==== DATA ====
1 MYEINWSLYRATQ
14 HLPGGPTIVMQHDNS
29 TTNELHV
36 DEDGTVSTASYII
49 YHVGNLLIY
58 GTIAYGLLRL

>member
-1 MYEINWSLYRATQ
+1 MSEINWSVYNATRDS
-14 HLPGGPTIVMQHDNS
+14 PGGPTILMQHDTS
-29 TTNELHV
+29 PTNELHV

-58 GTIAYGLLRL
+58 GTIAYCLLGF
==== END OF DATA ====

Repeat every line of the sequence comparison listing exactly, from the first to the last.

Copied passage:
1 MYEINWSLYRATQ
14 HLPGGPTIVMQHDNS
29 TTNELHV
36 DEDGTVSTASYII
49 YHVGNLLIY
58 GTIAYGLLRL

>member
-1 MYEINWSLYRATQ
+1 MSEINWSVYNATRDS
-14 HLPGGPTIVMQHDNS
+14 PGGPTILMQHDTS
-29 TTNELHV
+29 PTNELHV

-58 GTIAYGLLRL
+58 GTIAYCLLGF